- The Washington Times - Sunday, January 29, 2023

COLUMBIA, S.C. — Former President Donald Trump over the weekend gave GOP supporters a glimpse into how he plans to freshen up his act and confront simmering concerns over him leading the 2024 ticket.

At stops in New Hampshire and South Carolina, Mr. Trump signaled he plans to stick with the pugilistic style that helped fuel his rise. He’s also seeking to strike a balance between playing up his outsider image and tapping into the establishment ties he forged over his four years in The White House.

“To save America we need a leader who is willing to take on the forces laying waste to our country and we need a president who is ready to hit the ground running on Day One — and boy am I hitting the ground,” Mr. Trump said in a keynote address at the New Hampshire Republican Party’s annual meeting. “I am more angry now and more committed now than I ever was,” he said.

Surrounded by Gov. Henry McMaster, Sen. Lindsey Graham, and other state GOP party leaders at the South Carolina State House, Mr. Trump said he ushered in an era of sweeping change before and said he will do it again.

“To change the whole system, you need a president to take on the whole system,” Mr. Trump said. “There is only one president who has ever challenged the entire establishment in Washington, and with your vote next year, we will do it again, and I will do it again.”

“Together, we will complete the unfinished business of making ‘America Great Again,’” Mr. Trump said.

SEE ALSO: Trump lampoons Biden, son Hunter: ‘This kid is not working out well for me’

Mr. Trump is the sole declared candidate in the Republican race, but that is expected to change over the coming months.

Gov. Ron DeSantis of Florida, former Vice President Mike Pence, and former South Carolina Gov. Nikki Haley, who served as ambassador to the United Nations in the Trump administration, are considering bids.

Mr. Trump is the clear front-runner in the race.

Still, polls show and insiders maintain Mr. Trump‘s grip on the party is slipping. They say voters are sick of his fixation on the 2020 election, making him vulnerable to a challenge.

Mr. Trump on Saturday traded his signature rallies in favor of more traditional campaign events. Mr. Trump‘s message, though, was still unconventional, biting and controversial.

Mr. Trump mocked the idea the nomination race will be competitive and reiterated the false stolen election claims that have been blamed for hurting the party in the midterm elections.

Mr. Trump criticized President Biden, the president’s son Hunter Biden, Democrats, and RINOs, or “Republicans in Name Only.”

On the policy front, Mr. Trump staked out familiar positions, vowing to secure the U.S.-Mexico border, “restore” election integrity and fight to defend free speech from cancel culture.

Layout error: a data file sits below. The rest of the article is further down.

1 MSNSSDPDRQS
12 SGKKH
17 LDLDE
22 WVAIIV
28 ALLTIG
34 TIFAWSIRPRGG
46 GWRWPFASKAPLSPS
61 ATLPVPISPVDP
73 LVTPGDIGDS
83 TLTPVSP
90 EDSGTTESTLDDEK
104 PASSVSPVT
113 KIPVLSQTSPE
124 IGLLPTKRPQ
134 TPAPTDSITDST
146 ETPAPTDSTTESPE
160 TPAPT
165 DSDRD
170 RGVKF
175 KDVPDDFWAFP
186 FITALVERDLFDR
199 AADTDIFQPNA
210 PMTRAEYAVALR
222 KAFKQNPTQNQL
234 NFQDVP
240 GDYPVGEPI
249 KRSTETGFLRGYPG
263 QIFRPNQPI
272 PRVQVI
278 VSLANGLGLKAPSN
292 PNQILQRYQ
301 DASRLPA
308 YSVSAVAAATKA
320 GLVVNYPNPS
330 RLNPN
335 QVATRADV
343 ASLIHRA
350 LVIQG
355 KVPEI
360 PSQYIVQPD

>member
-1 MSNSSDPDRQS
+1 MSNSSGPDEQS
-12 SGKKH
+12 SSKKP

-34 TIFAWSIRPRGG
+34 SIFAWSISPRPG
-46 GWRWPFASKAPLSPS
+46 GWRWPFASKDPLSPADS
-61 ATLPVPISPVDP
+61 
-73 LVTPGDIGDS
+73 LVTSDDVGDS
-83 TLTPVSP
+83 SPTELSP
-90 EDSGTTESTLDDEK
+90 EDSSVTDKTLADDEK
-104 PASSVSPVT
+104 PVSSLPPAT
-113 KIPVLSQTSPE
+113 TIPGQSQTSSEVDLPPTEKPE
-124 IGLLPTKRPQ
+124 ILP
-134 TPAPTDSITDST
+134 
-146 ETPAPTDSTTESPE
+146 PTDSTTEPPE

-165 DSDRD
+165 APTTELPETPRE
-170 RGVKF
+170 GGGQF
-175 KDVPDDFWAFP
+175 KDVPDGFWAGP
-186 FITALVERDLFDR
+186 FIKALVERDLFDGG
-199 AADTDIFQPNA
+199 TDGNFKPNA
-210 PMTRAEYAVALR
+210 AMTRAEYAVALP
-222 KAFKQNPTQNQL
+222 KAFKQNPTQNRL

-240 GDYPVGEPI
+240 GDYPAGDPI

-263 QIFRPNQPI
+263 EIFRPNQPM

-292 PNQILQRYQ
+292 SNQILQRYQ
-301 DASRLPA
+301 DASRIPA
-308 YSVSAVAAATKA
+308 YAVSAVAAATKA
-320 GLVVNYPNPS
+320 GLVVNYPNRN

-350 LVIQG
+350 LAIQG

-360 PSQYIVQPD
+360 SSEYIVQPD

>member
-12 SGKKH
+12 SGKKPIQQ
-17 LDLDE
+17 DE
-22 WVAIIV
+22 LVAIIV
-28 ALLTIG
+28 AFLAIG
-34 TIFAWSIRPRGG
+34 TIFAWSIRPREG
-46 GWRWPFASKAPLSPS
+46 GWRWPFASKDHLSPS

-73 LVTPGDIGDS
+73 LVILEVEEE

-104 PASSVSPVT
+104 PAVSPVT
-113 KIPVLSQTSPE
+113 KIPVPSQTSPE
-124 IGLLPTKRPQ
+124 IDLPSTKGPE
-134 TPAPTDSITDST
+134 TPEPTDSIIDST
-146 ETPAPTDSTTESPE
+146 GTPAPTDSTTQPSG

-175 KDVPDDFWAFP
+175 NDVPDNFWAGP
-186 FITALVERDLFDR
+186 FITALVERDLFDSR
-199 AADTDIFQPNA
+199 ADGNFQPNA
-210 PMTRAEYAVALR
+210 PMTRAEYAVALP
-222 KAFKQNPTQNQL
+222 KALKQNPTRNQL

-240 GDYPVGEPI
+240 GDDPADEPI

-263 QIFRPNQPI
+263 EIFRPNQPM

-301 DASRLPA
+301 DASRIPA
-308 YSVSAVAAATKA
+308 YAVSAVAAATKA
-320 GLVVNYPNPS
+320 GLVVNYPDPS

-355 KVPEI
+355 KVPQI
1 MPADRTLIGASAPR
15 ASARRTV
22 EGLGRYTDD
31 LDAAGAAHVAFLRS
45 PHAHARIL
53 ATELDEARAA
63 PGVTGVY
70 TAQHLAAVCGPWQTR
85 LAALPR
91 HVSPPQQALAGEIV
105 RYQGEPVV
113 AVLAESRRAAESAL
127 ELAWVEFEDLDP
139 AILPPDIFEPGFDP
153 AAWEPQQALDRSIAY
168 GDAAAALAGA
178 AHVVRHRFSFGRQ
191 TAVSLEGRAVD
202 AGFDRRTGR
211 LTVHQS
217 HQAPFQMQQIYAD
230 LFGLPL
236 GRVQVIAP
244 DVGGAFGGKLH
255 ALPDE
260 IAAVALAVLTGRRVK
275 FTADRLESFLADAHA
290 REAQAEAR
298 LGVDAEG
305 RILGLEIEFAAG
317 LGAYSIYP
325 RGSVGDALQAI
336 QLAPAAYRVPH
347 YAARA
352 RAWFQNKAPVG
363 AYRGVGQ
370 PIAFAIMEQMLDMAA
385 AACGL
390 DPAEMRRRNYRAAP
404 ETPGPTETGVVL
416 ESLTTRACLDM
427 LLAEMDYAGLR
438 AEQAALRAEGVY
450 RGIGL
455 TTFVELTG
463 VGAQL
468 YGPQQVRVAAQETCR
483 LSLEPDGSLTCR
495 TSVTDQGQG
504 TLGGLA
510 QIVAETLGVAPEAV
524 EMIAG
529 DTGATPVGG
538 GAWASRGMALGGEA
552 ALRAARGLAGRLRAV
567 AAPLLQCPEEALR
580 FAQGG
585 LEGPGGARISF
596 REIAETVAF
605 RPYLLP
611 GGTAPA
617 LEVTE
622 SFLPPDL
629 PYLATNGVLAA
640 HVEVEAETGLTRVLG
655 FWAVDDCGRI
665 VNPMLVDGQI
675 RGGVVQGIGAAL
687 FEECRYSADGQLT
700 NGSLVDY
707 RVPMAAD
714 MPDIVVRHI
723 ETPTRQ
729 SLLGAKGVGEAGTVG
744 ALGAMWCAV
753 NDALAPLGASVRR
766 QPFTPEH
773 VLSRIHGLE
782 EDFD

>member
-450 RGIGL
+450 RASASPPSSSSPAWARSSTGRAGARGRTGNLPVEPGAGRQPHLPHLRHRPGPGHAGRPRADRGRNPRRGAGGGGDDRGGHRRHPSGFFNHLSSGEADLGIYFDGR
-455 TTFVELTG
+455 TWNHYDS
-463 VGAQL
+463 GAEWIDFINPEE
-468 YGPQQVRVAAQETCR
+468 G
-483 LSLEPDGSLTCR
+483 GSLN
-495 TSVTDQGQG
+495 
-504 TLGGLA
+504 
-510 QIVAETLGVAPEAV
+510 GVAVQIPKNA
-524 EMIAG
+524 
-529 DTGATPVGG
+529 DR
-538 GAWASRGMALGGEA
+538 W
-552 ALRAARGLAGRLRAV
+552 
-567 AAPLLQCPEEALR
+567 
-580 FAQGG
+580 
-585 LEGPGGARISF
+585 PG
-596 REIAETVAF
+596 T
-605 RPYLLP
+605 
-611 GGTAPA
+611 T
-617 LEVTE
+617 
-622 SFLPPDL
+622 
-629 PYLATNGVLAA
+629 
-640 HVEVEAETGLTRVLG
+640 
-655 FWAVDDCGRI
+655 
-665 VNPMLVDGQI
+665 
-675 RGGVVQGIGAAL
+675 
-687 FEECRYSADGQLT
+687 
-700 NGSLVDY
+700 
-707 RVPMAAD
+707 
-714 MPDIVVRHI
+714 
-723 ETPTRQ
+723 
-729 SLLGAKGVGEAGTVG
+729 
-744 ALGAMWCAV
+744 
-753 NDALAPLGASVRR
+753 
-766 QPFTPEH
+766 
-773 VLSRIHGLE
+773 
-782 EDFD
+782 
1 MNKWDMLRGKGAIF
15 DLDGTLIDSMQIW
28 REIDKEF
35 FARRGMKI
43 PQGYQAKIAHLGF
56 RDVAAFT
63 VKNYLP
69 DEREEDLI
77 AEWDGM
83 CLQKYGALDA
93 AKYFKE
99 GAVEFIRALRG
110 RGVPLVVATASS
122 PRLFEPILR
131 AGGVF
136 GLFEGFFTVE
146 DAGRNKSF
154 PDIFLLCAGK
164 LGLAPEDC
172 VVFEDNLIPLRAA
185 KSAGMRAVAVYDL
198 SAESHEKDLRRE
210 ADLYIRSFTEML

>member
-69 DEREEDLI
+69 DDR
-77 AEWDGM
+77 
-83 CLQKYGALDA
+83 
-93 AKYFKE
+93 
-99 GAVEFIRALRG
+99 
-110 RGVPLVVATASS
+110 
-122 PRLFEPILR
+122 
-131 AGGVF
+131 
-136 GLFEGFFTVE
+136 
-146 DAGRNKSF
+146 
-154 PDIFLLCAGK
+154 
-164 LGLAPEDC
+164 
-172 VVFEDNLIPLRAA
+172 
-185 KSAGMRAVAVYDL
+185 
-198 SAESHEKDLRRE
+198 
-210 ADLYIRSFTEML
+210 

Mr. Trump pledged to stop the “weaponization” of the justice system, and “stop the left-wing radical racists and perverts who are trying to indoctrinate our youth.”

“We’re going to defeat the cult of gender ideology, and reaffirm that God created two genders called men and women,” Mr. Trump said.

Mr. Trump’s visits to New Hampshire and South Carolina marked his first foray onto the campaign trail this year, and into the early primary states, he hopes will again help him win the GOP presidential race.

The back-to-back events served as a reminder of how much the political landscape has changed since Mr. Trump was treated as a sideshow and a threat to the GOP after he crashed onto the scene seven years ago.

“How many times have you heard, ‘We like Trump policies, but we want somebody new?’” Mr. Graham said here Saturday at the State House. “There are no Trump policies without Donald Trump.”

Mr. Graham had a different take seven years ago. He said Mr. Trump was “a race-baiting, xenophobic, religious bigot” and said he “doesn’t represent my party.”

But on Saturday Mr. Graham said Mr. Trump‘s record of accomplishment and ability to get things done is unmatched.

He also sent a shot across the bow of Mr. Trump‘s potential 2024 rivals.

“The good news for the Republican Party is there are many, many, talented people for the years to come, but there is only one Donald Trump,” Mr. Graham said. “I say this sincerely, you can talk about his policies, but you could not do what he did,” he said.

It was a similar scenario in New Hampshire where the party has moved toward Mr. Trump over the years.

Indeed, Stephen Stepanek, the outgoing chair of the New Hampshire GOP, announced he joined Mr. Trump’s New Hampshire operation as a senior adviser, reprising a role from the 2016 campaign that helped him become state party chair.

Mr. Stepanek said it is easy for others to “campaign on the policies and rhetoric” of Mr. Trump, but said Mr. Trump is the only one who can fulfill those promises.

“There is only one person who can drain the swamp,” he said  “There is only one person who will take on that daunting task and that one person is Donald J. Trump.”

• Seth McLaughlin can be reached at smclaughlin@washingtontimes.com.

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